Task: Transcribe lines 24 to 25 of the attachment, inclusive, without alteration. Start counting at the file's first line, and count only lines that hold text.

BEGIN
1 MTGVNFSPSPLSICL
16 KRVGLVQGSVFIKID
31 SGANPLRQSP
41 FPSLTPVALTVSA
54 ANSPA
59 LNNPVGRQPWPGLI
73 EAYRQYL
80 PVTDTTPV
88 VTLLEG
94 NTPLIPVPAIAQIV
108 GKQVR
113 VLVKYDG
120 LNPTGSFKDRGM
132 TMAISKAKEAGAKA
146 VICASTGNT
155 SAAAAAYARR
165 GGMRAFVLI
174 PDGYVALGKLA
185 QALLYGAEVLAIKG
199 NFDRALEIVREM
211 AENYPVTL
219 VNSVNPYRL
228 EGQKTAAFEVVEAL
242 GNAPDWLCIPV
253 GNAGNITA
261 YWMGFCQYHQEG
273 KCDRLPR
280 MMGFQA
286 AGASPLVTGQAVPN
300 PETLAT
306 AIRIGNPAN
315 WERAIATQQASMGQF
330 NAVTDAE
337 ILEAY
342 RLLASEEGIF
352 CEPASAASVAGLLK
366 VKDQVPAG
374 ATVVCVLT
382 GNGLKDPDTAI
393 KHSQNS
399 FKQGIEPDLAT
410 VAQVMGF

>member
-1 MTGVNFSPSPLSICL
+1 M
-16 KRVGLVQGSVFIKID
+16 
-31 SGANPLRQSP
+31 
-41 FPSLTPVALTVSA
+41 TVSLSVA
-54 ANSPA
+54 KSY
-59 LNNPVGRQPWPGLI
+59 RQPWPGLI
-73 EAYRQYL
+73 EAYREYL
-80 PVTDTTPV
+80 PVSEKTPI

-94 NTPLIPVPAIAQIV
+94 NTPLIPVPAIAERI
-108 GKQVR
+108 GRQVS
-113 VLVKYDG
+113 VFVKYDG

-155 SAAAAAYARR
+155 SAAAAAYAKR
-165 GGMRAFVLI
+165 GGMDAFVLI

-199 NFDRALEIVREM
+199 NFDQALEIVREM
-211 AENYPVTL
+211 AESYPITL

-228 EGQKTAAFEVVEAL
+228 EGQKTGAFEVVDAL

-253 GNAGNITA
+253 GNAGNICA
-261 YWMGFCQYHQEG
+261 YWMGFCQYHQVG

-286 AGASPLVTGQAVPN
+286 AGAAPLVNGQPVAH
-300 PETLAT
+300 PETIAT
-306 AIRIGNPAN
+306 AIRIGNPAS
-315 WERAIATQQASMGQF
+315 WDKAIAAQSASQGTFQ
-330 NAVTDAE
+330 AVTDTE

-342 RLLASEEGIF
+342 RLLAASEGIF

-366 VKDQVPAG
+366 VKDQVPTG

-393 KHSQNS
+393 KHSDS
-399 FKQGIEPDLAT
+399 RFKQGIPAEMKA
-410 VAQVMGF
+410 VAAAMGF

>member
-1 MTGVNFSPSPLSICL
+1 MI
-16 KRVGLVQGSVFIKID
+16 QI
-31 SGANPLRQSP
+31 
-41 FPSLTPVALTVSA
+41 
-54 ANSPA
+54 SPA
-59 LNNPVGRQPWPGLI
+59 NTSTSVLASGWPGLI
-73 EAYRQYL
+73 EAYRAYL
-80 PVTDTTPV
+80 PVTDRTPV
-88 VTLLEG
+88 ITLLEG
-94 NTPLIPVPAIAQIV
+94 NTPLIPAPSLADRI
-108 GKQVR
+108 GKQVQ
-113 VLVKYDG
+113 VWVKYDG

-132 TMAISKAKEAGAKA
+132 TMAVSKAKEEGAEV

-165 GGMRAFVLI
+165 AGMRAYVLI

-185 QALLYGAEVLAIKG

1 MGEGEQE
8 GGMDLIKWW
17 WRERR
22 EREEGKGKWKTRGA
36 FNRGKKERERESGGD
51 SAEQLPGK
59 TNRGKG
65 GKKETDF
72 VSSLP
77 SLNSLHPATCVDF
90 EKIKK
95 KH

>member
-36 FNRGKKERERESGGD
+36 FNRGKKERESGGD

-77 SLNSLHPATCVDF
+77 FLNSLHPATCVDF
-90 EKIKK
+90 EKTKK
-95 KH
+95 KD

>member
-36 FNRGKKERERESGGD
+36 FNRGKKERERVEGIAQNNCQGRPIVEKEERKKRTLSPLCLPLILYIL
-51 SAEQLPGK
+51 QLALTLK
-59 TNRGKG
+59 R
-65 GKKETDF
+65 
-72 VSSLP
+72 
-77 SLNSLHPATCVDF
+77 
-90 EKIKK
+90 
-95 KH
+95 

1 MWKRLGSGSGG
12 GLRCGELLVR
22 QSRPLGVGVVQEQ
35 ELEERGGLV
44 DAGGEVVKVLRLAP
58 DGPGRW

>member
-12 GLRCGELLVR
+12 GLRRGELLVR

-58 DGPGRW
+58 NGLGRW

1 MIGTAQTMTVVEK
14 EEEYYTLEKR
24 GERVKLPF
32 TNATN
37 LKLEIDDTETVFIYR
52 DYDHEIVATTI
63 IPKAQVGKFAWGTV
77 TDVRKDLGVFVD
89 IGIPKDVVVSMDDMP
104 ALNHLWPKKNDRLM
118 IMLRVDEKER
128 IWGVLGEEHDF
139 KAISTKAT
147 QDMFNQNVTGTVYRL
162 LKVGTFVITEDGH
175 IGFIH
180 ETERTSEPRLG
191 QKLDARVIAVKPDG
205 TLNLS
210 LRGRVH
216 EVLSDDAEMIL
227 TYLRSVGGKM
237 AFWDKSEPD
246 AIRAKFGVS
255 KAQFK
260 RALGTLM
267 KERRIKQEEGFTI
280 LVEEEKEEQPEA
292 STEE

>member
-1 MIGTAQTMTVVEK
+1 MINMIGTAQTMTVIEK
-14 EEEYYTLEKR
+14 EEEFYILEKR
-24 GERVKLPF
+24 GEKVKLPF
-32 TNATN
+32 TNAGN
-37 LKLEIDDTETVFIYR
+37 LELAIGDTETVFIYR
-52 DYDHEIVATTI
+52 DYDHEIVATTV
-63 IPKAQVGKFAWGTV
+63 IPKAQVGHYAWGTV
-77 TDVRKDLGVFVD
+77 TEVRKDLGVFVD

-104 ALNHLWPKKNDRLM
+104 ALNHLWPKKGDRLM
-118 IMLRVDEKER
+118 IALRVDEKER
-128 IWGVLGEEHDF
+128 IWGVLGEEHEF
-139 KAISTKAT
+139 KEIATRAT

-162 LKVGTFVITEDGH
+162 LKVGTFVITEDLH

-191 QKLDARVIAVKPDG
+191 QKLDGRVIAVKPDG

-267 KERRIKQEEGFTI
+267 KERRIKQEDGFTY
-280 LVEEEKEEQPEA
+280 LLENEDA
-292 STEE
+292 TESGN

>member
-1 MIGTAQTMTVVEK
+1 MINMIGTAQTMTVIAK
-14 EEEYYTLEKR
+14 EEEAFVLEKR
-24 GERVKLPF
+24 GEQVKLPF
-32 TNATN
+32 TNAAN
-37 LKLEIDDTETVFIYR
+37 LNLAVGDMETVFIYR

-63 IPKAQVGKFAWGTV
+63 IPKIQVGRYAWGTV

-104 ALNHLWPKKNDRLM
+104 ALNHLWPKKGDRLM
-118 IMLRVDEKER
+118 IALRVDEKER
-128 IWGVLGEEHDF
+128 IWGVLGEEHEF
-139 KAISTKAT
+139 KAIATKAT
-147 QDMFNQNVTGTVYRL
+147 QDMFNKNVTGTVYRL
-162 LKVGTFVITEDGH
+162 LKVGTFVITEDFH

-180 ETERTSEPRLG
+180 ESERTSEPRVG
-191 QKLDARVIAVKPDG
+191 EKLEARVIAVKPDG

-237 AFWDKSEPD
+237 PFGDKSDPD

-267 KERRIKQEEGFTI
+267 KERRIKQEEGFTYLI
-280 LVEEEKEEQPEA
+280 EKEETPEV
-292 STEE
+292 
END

242 GNAPDWLCIPV
253 GNAGNITA